Capillary TSH screening yielded 15 positive tests over a two year period and all but one child was thyroid autoantibody positive. Symptoms and signs of hypothyroidism were few, even in those children with subnormal fT4 and very high TSH concentrations, and none of the 15 children had been taken to the doctor with hypothyroid symptoms. Height status represented by centile on Down's syndrome growth chart was subnormal in only one girl (patient 2) with decompensated hypothyroidism. Otherwise, Down's specific height centile was non-contributory, with 10 of the 15 children on or above the 50th centile.

Six cases with pronounced rises in TSH clearly required immediate treatment with thyroxine, and this was also instituted in a seventh patient with a mildly raised TSH concentration but symptoms suggestive of hypothyroidism. The decision regarding management of the eight children with mildly raised TSH values and no symptoms was more difficult but we elected to keep them under observation. One year after capillary testing, four of the children were started on thyroxine treatment after a rise in TSH to between 13.8 and 20.4 mU/litre, with one girl having a transient phase of biochemical hyperthyroidism beforehand. From our initial experience, we suspect that almost all cases with venous TSH > 10 mU/litre on initial testing will go on to require thyroxine treatment at some stage. However, our data are too few for definite conclusions to be drawn at present. Consequently, in asymptomatic children with TSH values between 10 and 15 mU/litre we will, with parental agreement, continue a policy of surveillance.

Concerning the optimal frequency of screening it is of note that one girl showed a capillary TSH of 55 mU/litre in year 2, having tested negative in the previous year. A second boy showed a pronounced rise in venous TSH (40.8 mU/litre) three months after a borderline capillary TSH concentration was found (12 mU/litre), whereas a third girl developed a TSH of 20.4 mU/litre within months of a transient phase of biochemical hyperthyroidism. These cases, which indicate rapid progression of Hashimoto's thyroiditis, suggest that screening should be performed on an annual basis if the capillary TSH method is used.

The estimated 8.9% prevalence for thyroid disease in our study is comparable with previous reports in this age group.7However, the true prevalence of hypothyroidism in school children with Down's syndrome in Scotland will not be known until screening is continued over a wider area for a longer period.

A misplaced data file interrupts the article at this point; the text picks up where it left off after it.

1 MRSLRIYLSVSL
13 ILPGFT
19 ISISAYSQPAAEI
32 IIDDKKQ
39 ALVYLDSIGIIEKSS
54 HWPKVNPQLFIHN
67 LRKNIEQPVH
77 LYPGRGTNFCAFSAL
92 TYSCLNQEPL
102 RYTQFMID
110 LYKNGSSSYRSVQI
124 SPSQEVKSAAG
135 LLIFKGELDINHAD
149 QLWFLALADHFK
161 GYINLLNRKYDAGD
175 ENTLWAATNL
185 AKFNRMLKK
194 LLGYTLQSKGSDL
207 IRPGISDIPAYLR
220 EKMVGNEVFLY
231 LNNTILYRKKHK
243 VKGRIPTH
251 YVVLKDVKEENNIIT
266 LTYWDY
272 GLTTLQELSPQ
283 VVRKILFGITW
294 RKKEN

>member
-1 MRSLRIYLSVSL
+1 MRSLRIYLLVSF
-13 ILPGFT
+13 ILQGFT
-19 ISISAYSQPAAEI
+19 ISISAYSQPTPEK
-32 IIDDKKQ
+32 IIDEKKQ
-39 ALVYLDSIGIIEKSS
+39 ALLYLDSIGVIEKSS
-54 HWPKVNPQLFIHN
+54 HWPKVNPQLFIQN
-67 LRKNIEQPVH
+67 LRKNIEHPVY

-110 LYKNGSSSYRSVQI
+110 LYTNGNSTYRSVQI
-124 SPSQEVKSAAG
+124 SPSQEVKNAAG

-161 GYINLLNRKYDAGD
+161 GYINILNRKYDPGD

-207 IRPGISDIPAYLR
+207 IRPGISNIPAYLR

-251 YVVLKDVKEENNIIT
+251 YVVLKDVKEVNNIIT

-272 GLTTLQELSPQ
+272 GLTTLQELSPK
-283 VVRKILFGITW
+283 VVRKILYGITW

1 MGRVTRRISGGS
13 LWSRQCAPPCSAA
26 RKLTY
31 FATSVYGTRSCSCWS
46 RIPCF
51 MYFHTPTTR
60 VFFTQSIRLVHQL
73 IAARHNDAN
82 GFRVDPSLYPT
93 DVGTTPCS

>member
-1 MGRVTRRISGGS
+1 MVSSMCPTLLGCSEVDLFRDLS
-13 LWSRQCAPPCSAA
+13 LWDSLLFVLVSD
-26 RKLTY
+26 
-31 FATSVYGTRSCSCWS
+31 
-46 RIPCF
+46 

Creating and maintaining a register of school children with Down's syndrome for the whole of Scotland is our next goal, with the ultimate aim of pre-empting manifest hypothyroidism in all Scottish school children. The recent introduction of unique national community health index numbers will assist the development of the register, which could also facilitate a more systematic approach to surveillance of hearing, vision, and cardiac impairment.

With regard to cost, the first two years of screening have been carried out using existing resources and with relatively minor expenditure on materials and postage. For the screening laboratory, the extra work involved is trivial in terms of sample handling, but the notification of positive cases has been time consuming and extra resources will be required when nationwide screening is introduced, especially if the programme extends into adulthood.

The decision to start screening at school entry was taken for logistic reasons and because we assumed that the prevalence of decompensated hypothyroidism from Hashimoto's thyroiditis would be low in this age group, with cases of congenital hypothyroidism having been identified by the neonatal screening programme.5 However, one child identified by screening was only 5 years old, and we have recently seen two preschool boys with positive TPO antibodies and high TSH values, one of whom had clinically severe hypothyroidism. We suggest that capillary TSH testing at 18 months and 3 years is desirable in preschool children, but that a programme for comprehensive screening of school aged children should take priority.

There is a particular need for a screening procedure for school leavers, because the likelihood of developing hypothyroidism becomes greater with age. In Glasgow, a thyroid register exists so that the family practitioners of adult patients receiving thyroxine are automatically notified to carry out thyroid function tests on an annual basis and provided with a sample container and stamped addressed envelope for sampling and postage. Introduction of a similar system for adults with Down's syndrome should be considered.


We wish to thank all the school nurses in Lanarkshire and Glasgow Health Boards for their patience and support, also M McIntyre, M Telford, A Brown, and H Smith for their clerical assistance.